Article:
Like race and gender, disability has recently become a critical field of study in examining our nation's heritage. Sparked by the disability rights movement of the late 20th century, disability history both expands and challenges the traditional American narrative of self-reliance, individualism, and opportunity and yields new understandings of such bedrock values as community, family, and citizenship. From the asylum movement of the 19th century and the cover-up of Franklin Roosevelt's paralysis during his presidency to the landmark Americans with Disabilities Act of 1990 (and amendment of 2008) and the impact of every war on veterans' physical and mental health, the experience of disability - and society's reaction to it - has changed markedly throughout American history. The definitions of disability have also changed from era to era, revealing competing views, approaches, and attitudes.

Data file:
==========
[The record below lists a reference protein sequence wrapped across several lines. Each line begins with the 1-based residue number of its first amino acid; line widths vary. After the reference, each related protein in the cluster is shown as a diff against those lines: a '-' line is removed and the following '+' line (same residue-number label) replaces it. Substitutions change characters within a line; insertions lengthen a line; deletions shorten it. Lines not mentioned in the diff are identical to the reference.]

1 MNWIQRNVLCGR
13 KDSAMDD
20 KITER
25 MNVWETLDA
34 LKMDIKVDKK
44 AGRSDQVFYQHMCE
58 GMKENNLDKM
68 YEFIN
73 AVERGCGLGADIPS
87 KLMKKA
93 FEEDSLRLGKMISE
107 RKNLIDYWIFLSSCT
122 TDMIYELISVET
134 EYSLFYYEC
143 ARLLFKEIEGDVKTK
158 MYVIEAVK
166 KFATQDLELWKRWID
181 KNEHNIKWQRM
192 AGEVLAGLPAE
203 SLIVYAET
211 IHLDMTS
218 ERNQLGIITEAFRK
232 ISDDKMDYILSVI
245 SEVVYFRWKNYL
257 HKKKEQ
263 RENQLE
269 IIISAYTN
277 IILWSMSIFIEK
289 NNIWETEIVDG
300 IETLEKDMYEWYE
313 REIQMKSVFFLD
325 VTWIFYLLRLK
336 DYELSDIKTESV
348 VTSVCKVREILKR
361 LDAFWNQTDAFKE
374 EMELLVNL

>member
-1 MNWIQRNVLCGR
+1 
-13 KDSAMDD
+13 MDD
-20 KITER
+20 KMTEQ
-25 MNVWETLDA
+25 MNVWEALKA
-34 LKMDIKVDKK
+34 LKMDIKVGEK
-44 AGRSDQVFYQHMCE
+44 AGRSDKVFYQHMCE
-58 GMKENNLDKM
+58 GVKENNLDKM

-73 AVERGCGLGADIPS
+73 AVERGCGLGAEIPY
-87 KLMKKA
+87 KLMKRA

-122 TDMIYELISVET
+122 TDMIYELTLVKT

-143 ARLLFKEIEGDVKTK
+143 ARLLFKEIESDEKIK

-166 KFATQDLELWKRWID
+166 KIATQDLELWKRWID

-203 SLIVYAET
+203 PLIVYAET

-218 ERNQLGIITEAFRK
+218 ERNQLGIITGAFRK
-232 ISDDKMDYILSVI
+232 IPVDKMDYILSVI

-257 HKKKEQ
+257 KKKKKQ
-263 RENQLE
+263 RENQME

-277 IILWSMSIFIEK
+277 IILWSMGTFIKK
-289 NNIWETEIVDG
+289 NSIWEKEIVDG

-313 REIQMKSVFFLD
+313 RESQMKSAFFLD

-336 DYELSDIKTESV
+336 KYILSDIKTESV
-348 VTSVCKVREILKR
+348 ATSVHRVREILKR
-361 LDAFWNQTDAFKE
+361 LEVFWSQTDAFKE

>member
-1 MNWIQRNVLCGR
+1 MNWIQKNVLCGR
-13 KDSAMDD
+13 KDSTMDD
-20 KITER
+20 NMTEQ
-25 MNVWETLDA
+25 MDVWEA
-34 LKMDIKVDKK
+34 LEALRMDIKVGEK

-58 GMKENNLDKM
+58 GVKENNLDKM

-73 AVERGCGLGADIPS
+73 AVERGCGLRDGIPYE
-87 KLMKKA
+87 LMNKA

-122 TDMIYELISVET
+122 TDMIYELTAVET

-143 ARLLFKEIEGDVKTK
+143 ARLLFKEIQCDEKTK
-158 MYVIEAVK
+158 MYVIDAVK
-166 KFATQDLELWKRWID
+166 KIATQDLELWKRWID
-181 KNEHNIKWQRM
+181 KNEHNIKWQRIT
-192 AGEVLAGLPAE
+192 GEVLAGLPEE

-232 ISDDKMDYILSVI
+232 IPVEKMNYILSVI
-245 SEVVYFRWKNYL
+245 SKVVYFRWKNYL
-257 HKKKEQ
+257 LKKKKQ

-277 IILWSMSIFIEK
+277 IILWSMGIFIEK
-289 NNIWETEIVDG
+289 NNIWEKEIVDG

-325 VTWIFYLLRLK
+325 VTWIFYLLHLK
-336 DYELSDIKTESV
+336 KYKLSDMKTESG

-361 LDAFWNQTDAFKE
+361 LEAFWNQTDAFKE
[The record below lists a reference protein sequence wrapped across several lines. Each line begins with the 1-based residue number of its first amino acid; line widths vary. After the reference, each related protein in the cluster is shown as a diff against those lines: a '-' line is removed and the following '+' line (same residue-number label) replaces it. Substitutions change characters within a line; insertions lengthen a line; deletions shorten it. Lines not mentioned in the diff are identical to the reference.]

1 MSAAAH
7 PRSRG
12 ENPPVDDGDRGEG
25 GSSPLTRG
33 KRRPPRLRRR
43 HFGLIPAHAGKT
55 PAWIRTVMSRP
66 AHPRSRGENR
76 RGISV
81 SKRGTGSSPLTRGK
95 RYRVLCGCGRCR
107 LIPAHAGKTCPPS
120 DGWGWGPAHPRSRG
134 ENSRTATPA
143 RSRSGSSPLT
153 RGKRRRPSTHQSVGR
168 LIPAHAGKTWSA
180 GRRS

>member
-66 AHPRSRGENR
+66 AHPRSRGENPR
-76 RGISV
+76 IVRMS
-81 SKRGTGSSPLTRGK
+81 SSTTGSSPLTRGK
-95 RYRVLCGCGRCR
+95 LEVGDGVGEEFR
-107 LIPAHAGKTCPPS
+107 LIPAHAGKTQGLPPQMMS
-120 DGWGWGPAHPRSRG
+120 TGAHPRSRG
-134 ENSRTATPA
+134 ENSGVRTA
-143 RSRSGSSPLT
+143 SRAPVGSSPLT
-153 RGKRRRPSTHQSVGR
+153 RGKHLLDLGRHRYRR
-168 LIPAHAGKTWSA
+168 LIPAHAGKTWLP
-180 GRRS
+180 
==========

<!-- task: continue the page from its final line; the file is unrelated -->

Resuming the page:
Encyclopedia of American Disability History is the first encyclopedia to focus on this important topic in U.S. history. By examining the issues, events, people, activism, laws, and personal experiences and social ramifications of disability throughout American history, this comprehensive three-volume reference provides a new and broader, more inclusive approach to our nation's past. More than 350 historians, scholars, and experts contributed to the 750-plus articles in this impressive work. Arranged alphabetically, each signed article includes cross-references to related entries and suggestions for further reading. Ideal for the high school and college curriculum, this accessible new encyclopedia also includes a comprehensive chronology and dozens of original documents, as well as an extensive bibliography.